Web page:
That said, "Program 8" isn't a huge gamble -- though these choreographers were originally known as dancers, companies have been taking note of their dance-making skills for some time and commissioning them to produce work internationally. Local ballet fans know Adam from her five-year tenure as an SFB principal dancer. Her earliest foray into choreography, The Medium Is the Message, a bluesy piece for three dancers and a couch done for SFB's 1993 Choreographic Workshop, won her a Bravo channel recording and an Isadora Duncan Award; she garnered a second Izzie for 1997's 13 Lullabies and a warm reception for the 2000 piece Night, a kind of shadowy dreamscape. Her latest is an abstract ensemble piece called imaginal disc, inspired by the process of metamorphosis.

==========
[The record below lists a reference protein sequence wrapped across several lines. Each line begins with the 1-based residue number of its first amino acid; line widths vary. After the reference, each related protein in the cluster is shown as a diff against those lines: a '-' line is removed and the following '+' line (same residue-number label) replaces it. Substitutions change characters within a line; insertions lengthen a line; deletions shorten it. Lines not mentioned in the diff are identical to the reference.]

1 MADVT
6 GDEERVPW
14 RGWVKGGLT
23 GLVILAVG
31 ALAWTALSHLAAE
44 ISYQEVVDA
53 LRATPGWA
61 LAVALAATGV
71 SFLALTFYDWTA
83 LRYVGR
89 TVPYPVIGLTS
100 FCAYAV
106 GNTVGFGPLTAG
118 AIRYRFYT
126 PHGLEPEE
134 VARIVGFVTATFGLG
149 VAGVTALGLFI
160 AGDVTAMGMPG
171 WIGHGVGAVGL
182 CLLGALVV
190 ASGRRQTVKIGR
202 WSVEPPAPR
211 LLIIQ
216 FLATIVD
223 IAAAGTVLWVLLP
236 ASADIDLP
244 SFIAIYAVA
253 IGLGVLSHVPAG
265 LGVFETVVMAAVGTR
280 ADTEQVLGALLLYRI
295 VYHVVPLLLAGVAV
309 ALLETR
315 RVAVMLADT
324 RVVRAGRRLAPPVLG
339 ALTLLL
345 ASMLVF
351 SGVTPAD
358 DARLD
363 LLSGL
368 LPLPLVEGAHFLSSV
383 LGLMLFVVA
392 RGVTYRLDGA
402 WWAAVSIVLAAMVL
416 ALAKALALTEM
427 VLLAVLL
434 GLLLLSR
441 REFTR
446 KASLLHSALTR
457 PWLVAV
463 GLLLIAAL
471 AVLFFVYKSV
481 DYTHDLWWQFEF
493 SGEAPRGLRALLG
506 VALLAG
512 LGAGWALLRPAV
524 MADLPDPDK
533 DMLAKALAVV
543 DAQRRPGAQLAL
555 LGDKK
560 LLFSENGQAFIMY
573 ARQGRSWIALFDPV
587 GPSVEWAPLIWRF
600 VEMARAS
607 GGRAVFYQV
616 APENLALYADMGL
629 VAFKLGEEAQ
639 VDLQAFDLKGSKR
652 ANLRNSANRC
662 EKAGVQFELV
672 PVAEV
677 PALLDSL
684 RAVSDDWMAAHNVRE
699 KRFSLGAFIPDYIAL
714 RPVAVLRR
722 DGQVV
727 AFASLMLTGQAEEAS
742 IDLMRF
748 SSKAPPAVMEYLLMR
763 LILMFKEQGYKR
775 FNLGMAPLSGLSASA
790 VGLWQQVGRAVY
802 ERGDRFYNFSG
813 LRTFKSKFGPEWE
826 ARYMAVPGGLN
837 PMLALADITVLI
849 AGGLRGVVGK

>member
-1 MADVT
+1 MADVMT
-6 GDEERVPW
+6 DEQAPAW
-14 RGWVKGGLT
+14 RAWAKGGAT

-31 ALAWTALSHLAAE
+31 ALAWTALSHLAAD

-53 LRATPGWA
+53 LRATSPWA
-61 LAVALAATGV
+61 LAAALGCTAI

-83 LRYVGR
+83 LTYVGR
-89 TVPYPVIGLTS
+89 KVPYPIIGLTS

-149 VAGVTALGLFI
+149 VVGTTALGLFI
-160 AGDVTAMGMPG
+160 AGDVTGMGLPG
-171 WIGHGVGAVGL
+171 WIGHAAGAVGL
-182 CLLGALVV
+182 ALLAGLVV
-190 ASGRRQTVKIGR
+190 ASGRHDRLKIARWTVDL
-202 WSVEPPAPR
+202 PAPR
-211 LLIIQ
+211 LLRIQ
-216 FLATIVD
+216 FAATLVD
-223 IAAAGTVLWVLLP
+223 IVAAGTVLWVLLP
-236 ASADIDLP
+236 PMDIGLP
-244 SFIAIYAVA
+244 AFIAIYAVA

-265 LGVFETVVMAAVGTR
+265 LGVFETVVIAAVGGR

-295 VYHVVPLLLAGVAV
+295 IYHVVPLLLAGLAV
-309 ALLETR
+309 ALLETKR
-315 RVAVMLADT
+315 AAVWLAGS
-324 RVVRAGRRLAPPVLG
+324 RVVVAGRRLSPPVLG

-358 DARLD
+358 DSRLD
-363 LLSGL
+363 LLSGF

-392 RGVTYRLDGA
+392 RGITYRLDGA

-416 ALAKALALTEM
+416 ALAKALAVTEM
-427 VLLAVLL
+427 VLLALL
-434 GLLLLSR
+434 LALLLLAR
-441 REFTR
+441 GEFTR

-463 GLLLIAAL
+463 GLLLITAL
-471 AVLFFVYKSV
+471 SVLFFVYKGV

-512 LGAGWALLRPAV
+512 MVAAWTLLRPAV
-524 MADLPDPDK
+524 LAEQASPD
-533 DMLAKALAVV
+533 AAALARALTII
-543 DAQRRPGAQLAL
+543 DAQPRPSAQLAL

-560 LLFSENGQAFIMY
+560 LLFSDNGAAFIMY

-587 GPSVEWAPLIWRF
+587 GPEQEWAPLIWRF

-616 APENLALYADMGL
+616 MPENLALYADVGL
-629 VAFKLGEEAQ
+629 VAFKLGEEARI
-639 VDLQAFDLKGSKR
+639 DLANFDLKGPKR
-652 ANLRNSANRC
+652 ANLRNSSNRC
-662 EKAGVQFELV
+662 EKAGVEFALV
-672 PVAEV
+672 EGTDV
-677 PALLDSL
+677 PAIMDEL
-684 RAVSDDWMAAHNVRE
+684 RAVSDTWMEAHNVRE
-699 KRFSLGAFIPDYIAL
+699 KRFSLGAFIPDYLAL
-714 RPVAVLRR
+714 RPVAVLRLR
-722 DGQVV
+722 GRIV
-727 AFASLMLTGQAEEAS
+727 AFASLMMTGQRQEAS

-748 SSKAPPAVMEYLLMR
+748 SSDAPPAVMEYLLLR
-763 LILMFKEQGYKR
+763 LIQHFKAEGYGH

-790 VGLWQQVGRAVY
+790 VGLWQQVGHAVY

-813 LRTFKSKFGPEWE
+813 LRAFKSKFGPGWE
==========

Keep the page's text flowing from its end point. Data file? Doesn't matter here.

Welch, just 34, has metamorphosed quickly from late-blooming student (he started training at 17, a good 10 years later than most pros) to soloist and resident choreographer with his native Australian Ballet to recently named artistic director of Houston Ballet. Widely considered one of the more promising choreographic talents of his generation, Welch brings us Tu Tu, a contemporary 22-dancer piece with classical costumes and technique, set to Ravel. Camille Saint-Saëns' Le Carnaval des Animaux, which London's Ballet Rambert originally offered in 1943 as a Victorian child's introduction to the wild kingdom, gets a makeover here from Ratmansky, a Royal Danish Ballet principal whose previous remakes include a gender-bending Cinderella and a Nutcracker aswirl with malevolent Snowflakes. This Carnaval is transformed by Ratmansky's comic take on how the animals move. Like New York City Ballet fans, who will see a different, new Carnaval this month in Manhattan (choreographed by Christopher Wheeldon, another of this era's rising young dance-makers), local dancegoers can hope to remember this program as the night they saw the debut of something great.